The flowers of a wild variety of peanut. These flowers wither, drop down and bthen bore in the ground eventually turning into the peanut beans

The flowers of a wild variety of peanut. These flowers wither, drop down and then bore into the ground, eventually turning into the peanut beans

These flowers then start to wither and the stalks to which they are attached begin to lower the flowers down to the ground and then burrow into the earth! It is then that the peanut bean and its shell begin to form!



Peanuts originally evolved (as far as we know) in South America, at the foot of the Andes Mountains where there are still many wild varieties.

The pre-Columbian natives of that area used peanuts as both a food and medicine and the plant came to be propagated through Central America and Mexico.

Spanish and Portuguese traders were probably very pleased to come across these beans in the 16th Century, as they took control over (and ravaged) Central and South America. Peanuts were a very useful commodity for them- as they were very nutritious and could be stored (when dried) for long periods of time. (A dark episode in the peanuts history was its use as a staple food on slave ships).

The peanut was soon being cultivated as an important crop in countries around the globe.

They were first brought to Japan in the year 1706- but they did not catch on here until more than 150 years later.

Much sooner though, they had become an important crop in the Ryukyu Islands (Okinawa) where they were called JIMAMI  ( ground beans) and were used to make peanut tofu (Ji-mami dofu).

It was only after the Meiji Restoration of 1868, in the year 1872 to be exact, that a man who had received peanut seeds in China, began cultivating them in what is now Kanagawa Prefecture (just south of Tokyo), and then in 1876 the practice was taken up in Chiba and then Ibaraki – and the rest is history.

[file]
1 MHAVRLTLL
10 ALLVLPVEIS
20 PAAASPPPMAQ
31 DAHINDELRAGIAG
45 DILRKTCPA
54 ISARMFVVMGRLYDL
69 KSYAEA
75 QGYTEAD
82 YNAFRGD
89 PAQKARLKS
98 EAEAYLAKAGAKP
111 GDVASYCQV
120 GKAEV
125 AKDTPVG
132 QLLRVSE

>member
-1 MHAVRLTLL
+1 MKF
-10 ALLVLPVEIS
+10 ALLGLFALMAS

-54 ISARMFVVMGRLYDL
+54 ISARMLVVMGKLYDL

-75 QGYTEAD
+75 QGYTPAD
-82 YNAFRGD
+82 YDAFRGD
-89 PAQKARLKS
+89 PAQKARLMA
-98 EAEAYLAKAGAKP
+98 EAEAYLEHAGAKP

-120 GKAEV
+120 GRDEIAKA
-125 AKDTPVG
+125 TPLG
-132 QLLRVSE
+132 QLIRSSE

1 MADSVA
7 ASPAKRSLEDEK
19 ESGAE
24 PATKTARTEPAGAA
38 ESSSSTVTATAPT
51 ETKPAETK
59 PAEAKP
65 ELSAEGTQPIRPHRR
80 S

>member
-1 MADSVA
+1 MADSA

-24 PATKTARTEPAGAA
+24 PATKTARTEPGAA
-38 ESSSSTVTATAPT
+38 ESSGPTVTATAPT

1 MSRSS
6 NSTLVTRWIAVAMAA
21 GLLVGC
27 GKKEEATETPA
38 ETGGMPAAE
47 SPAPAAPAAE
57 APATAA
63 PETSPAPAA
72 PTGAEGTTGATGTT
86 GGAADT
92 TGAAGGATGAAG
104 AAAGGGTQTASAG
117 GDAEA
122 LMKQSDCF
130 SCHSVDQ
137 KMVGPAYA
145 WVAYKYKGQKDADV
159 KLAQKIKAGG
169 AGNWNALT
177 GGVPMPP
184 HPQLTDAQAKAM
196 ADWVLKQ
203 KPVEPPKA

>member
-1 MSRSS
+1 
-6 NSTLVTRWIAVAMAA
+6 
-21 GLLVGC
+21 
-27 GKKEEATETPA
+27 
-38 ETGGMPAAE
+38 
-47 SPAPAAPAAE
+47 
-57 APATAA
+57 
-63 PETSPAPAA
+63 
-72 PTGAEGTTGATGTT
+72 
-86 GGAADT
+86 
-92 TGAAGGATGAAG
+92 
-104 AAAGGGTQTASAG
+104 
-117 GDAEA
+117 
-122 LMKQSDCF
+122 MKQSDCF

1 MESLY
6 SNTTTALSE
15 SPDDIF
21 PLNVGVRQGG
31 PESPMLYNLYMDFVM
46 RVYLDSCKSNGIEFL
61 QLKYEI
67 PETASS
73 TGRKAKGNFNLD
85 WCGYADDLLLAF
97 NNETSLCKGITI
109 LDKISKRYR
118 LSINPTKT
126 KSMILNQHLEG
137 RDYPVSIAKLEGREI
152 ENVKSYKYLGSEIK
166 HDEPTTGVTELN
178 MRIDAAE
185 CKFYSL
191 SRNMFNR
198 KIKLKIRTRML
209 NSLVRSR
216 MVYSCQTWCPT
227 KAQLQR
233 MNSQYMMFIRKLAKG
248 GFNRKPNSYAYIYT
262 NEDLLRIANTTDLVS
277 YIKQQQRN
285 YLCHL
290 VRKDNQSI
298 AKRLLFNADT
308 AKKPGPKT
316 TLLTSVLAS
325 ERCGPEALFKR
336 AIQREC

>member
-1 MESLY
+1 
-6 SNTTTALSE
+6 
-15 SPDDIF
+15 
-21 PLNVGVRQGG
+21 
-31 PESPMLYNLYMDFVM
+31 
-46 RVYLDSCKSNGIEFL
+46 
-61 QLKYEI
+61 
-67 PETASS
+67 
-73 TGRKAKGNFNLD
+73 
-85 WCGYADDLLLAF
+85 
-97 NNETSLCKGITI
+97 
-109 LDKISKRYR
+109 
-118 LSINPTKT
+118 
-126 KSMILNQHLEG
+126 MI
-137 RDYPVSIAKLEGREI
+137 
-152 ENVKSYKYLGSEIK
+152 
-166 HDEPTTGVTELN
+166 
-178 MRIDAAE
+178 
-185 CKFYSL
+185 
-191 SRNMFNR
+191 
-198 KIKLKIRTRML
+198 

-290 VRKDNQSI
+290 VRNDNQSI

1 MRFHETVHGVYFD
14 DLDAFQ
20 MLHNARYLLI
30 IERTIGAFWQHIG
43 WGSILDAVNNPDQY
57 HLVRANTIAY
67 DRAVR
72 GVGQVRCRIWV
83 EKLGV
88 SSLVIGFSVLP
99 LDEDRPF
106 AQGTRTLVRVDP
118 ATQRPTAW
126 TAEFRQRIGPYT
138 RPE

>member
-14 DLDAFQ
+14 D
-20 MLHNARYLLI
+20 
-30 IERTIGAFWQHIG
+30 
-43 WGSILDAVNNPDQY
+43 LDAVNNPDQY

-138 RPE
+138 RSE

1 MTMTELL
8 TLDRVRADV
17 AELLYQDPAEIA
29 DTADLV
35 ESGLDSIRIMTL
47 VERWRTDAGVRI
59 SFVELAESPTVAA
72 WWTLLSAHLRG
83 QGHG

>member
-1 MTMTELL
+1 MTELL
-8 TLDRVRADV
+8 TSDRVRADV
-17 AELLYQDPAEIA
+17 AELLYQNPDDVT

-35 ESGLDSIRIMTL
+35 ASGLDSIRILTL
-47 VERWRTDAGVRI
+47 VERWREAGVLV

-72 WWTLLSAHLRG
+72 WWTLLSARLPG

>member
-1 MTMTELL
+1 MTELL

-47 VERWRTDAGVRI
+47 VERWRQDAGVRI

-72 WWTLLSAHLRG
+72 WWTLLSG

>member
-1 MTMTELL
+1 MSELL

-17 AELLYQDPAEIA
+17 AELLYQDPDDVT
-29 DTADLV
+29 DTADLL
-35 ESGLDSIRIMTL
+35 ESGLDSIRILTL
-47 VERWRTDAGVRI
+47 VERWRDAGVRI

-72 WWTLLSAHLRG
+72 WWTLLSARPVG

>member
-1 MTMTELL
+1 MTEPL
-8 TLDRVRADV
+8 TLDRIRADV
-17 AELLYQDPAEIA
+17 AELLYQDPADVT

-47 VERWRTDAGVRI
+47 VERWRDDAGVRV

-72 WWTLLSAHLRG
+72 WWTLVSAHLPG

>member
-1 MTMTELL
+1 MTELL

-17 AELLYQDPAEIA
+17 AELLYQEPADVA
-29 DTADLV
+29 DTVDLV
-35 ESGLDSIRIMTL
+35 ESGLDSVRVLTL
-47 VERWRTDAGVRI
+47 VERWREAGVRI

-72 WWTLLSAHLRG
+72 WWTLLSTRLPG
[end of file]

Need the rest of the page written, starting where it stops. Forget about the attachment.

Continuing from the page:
While peanuts found in chocolate, cookies, cakes and other snacks (including packs of mixed nuts, are simple called PEE NATSU in Japanese (and most of these are imported from China), the peanuts which are eaten as a vegetable (or as a dry roasted nut in a shell) are usually referred to as RAKKASEI (RAH KAH SAY) whose three characters mean: flower – dropping -life-form, attesting to the way the plant and their beans grow.


You will still be able to find raw RAKKASEI at JA outlets and other fine green grocers in Tsukuba (you might even be able to find some IN THE SHELL if you are lucky – check out Wakuwaku Hiroba).

Boil them for about 50 minutes with 20-30 grams of salt per liter of water.



One Comment

  • Perry says:

    Went to the Izakaya Enishi, the one you recommended. The waitress gave us a list of things that were not on the menu. The first was called
    omasari. We asked her what that was and she said boiled peanuts. Having read your article, we went ahead and ordered some. Just as you said they were incredible. Everything else we ordered was excellent too – especially the sakee.